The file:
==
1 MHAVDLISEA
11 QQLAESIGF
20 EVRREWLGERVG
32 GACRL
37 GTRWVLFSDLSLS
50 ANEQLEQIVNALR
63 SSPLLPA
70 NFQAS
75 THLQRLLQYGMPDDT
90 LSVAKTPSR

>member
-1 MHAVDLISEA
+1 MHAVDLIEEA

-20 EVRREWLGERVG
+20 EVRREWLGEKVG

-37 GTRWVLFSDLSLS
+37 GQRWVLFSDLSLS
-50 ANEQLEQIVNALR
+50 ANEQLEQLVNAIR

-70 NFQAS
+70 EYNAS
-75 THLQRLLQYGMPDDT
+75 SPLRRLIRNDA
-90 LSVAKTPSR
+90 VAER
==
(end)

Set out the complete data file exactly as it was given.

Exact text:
1 MHAVDLISEA
11 QQLAESIGF
20 EVRREWLGERVG
32 GACRL
37 GTRWVLFSDLSLS
50 ANEQLEQIVNALR
63 SSPLLPA
70 NFQAS
75 THLQRLLQYGMPDDT
90 LSVAKTPSR

>member
-1 MHAVDLISEA
+1 MHAVDLIEEA

-20 EVRREWLGERVG
+20 EVRREWLGEKVG

-37 GTRWVLFSDLSLS
+37 GQRWVLFSDLSLS
-50 ANEQLEQIVNALR
+50 ANEQLEQLVNAIR

-70 NFQAS
+70 EYNAS
-75 THLQRLLQYGMPDDT
+75 SPLRRLIRNDA
-90 LSVAKTPSR
+90 VAER